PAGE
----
Sit down with a computer and ask your parents all the questions you can think of. Start with Mom’s childhood or how Dad first asked her out. Ask Dad about his first car or the lessons he learned from his own father. Type with no agenda—just let it all unfold. Consider using a Dictaphone for better backup. Make sure to ask your family for the questions they’d love to know. Don’t worry about publishing the content, just make sure you have it saved.

Have Great Posture As You Age


Having good posture minimizes stress onyour back by keeping your muscles and bones in their natural positions as well as making your movements more fluid and efficient. Poor posture, on the other hand, can create a variety of health problems. It can impede breathing, blood circulation, digestion, organ functions and overall alertness. Slouching creates 10 to 15 times extra pressure on the spinal cord. It can generate neck pain, headaches and limited joint movement. Problems may even result in the legs and feet. Here are 8 helpful tips to keep you standing tall at any age.
1.Open up
Now that many of us spend our days hunched in front of a computer, “it’s very important for us to be able to stretch and open up and improve our range of motion,” says Jonathan F. Bean, MD, MS, MPH, an assistant professor in the department of physical medicine and rehabilitation at Harvard Medical School in Boston.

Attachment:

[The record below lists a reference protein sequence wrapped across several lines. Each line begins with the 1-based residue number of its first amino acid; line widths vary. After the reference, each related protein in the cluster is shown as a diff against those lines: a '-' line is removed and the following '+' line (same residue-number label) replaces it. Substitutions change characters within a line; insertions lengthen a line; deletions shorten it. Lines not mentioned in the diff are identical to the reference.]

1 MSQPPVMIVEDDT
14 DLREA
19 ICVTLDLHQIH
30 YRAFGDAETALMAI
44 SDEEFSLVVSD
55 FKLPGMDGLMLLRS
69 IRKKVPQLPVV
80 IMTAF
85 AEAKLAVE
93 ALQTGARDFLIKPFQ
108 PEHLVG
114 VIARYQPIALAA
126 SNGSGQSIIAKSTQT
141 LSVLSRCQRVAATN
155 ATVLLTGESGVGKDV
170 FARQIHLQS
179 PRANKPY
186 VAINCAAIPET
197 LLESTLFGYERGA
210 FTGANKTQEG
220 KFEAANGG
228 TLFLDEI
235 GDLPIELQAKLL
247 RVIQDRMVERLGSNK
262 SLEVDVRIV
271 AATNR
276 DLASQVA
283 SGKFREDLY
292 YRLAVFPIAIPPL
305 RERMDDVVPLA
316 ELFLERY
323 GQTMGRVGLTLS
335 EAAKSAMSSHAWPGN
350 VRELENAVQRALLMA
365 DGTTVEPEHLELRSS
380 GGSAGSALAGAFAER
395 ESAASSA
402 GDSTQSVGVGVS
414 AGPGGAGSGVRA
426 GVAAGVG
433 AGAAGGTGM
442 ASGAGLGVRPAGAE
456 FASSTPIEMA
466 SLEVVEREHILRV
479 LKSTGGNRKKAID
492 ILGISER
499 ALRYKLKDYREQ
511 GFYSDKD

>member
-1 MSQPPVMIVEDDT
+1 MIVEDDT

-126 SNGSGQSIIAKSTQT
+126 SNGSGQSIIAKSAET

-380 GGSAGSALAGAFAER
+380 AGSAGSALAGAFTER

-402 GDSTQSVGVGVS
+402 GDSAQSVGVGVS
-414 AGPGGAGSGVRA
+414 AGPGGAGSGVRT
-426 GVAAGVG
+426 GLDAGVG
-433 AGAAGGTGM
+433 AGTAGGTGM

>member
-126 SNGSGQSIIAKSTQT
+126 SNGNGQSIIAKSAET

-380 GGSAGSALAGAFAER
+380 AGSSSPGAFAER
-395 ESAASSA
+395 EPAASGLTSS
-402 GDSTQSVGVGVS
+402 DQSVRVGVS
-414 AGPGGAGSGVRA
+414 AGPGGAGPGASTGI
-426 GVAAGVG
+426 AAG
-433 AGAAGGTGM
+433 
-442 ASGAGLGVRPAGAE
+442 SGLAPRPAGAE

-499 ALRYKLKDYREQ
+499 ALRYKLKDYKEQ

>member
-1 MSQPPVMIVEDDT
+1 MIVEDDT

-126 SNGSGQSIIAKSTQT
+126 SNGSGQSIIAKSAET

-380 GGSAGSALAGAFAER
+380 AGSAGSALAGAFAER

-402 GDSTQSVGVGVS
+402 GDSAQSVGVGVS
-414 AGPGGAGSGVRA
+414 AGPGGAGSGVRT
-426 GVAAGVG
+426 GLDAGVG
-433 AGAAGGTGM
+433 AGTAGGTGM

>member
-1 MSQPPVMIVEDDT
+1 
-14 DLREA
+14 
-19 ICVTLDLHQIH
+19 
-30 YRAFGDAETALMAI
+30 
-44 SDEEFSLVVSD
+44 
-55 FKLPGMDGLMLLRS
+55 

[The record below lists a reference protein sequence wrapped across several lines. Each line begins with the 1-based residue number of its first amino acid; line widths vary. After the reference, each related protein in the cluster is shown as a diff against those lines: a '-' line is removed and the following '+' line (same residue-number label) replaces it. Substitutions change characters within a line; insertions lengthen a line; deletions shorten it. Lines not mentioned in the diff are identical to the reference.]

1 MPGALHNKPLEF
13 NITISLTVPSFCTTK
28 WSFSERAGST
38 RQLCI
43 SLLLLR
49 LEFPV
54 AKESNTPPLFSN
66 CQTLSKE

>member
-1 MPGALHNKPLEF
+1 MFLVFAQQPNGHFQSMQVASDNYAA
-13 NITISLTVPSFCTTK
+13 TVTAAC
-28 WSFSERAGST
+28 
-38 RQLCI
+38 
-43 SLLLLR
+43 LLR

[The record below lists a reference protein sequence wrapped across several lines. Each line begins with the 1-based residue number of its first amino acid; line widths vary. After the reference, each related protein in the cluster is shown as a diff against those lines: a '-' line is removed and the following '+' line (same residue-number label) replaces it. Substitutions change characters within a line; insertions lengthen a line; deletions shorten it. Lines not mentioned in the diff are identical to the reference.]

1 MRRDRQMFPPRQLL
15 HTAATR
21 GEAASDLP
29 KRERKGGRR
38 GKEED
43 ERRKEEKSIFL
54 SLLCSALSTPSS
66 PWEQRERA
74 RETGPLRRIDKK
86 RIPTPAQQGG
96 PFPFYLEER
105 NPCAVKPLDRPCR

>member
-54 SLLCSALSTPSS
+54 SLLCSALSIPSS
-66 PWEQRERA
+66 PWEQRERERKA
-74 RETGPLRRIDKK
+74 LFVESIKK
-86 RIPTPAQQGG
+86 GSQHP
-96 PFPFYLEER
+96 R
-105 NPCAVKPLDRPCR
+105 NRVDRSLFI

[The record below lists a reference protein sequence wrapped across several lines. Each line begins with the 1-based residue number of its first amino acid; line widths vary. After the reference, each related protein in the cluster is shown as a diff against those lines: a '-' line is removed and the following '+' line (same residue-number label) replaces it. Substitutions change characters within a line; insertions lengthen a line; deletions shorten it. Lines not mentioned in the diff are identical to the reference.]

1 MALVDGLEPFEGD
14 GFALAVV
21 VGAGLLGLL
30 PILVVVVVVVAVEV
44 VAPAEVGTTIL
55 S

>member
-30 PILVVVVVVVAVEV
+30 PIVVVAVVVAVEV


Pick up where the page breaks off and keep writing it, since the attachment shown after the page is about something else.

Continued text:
2. Easy exercises
To stay limber, try to get up for a couple minutes every half hour and stretch, walk, or stand. Try this exercise: Lie down on the floor and make slow “snow angels” with your arms for two or three minutes. For an extra challenge, roll up a towel and put it on the floor underneath your spine. Many gyms have half foam rollers — a tube cut in half lengthwise — that you can use for even more of a stretch. Do these stretches slowly and stop if you feel anything more than mild discomfort or pain, says Dr. Bean.
3.Sit straight
When you do have to work at a desk, “sitting up with good, tall posture and your shoulders dropped is a good habit to get into,” says Rebecca Seguin, PhD, an exercise physiologist and nutritionist in Seattle. This can take some getting used to; exercise disciplines that focus on body awareness, such as Pilates and yoga, can help you to stay sitting straight, Seguin says. Make sure your workstation is set up to promote proper posture.